• Employers should be under a mandatory duty to protect employees from harassment and victimisation, with “substantial financial penalties” for any breach of the duty, and the possibility of extending that duty to all types of discrimination

It will be seen that these are substantial and far-reaching proposals, which would require all employers to focus, as a priority, on addressing discrimination and harassment issues, and also to think very carefully about the use of Settlement Agreements and NDAs to resolve disputes. 

Clearly the Commission has considerable concern that valid concerns about discrimination are being “swept under the carpet” – employees are not getting a proper remedy, perpetrators are not being held to account, companies are not learning from their mistakes, and the public is prevented from knowing about unacceptable employer behaviour.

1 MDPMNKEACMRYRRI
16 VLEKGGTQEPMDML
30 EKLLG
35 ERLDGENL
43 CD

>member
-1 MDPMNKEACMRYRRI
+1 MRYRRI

On the other hand, many employers will be aware that not all discrimination/harassment complaints are meritorious, and employers may reasonably consider that if they are going to make a payment to settle the matter, then that must include protecting the company’s reputation against unfounded criticism and allegations.  Limiting the employer’s ability to do so will certainly make settlement less attractive, and is likely to mean even more claims being raised, and more of those claims proceeding to a hearing, with all the disruption, distress and cost that this involves. 

There is a balance to be struck between preventing employers using NDAs to “gag” employees / cover up wrongdoing, and on the other hand preventing employers being subjected to unreasonable harm due to malicious or simply ill-founded allegations.  Whether these proposals would, if implemented by the government, strike a good balance, or go too far, will be a matter for discussion over the coming months.  It may be that the government has other priorities at present….

Contact the BTO employment team if you would like to discuss any aspect of this blog.

 Contact: Douglas Strang, Senior Associate T. 0141 221 8012